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The Art of The Dangling Conversation - Part 1
Out of Character
This article is definitely out of character for me, but stay with me. I'm leading up to a point. A half century ago Paul Simon penned the words to The Dangling Conversation. It has since been recorded by other artists as well, but no one has ever touched on the brilliance of the original.
There is an art to writing poetry and lyrics, and Paul Simon has fine-tuned his ability into this song of sorrow and remorse. His use of figurative language stands with some of the greats.He paints with words a detailed picture of a failing relationship - no doubt something most of us can identify with. Somehow, the story takes on a life of its own in this, The Dangling Conversation.
Mrs. Robinson from the 1967 film The Graduate
Scarborough Fair/Canticle - Simon and Garfunkel
It was during the folk-rock period of the late 60's and early 70's that Simon, along with Art Garfunkel rose to fame.
It was the release of The Graduate in 1967 that catapulted them to stardom. The movie contained the hits Mrs. Robinson, and Scarborough Fair/Cantiicle.
We remember songs like The Sounds of Silence, The Boxer, Bridge over Troubled Waters, and others, but few have heard of The Dangling Conversation, much less paid attention to the message.
The story deals with the crumbling relationship between a couple, perhaps husband and wife. The hopes of early life have dwindled into the past and leaves in its place loneliness and regret.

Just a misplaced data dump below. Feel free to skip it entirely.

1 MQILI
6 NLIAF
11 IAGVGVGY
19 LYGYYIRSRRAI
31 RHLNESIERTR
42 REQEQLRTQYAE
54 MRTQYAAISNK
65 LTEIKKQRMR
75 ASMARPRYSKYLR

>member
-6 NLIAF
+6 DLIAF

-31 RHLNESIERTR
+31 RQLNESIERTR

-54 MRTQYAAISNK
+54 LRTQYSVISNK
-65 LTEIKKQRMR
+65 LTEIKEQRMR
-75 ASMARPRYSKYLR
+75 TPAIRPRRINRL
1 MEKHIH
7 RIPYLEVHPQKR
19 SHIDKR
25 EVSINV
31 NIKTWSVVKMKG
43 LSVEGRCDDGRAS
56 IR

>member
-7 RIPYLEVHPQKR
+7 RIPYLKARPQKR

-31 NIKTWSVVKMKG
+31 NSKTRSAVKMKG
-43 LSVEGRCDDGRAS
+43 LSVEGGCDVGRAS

Let's analyze the lyrics to this classic, keeping in mind all the while that I'm leading up to a point. I've laid out the lyrics. Then we'll discuss them.
It’s a still-life watercolor
Of a now late afternoon
As the sun shines through the curtain lace
And shadows wash the room
And we sit and drink our coffee
Couched in our indifference
Like shells upon the shore
You can hear the ocean roar
In the dangling conversation
And the superficial sighs
The borders of our lives
And you read your Emily Dickinson
And I my Robert Frost
And we note our places with bookmarkers
That measure what we’ve lost
Like a poem poorly written
We are verses out of rhythm
Couplets out of rhyme
In syncopated time
And the dangling conversation
And the superficial sighs
Are the borders of our lives
Yes, we speak of thing that matter
With words that must be said
Can analysis be worthwhile?”
“Is the theater really dead?”
And how the room is softly faded
And I only kiss your shadow
I cannot feel your hand
You’re a stranger now unto me
Lost in the dangling conversation
And the superficial sighs
In the borders of our lives ~Paul Simon (©1966 Paul Simon Music)
Simon mentions in the first verse that he is observing a still-life watercolor of late afternoon. His description of still-life is fitting as the relationship has come to a standstill. Watercolors in comparison to oils tend to run and fade. The couple's lives has begun to run in different directions and hope fades into the late afternoon.
As the day is divided into three sections - morning, afternoon, and evening, we see that we are approaching the end of the day or the end of the relationship. The evening of their relationship has not fallen yet, but time is running out.
The sun which gives light is partially hidden behind a curtain - the end of the play, but yet the curtain hasn't fallen yet. Shadows of past lives still linger hoping to salvage whatever might be left.
The couple still share a common habit - that of drinking coffee; we sit and drink OUR coffee. But yet they're both couched in indifference. What could be a time of intimate communication is reduced to neither one caring to take a step toward healing.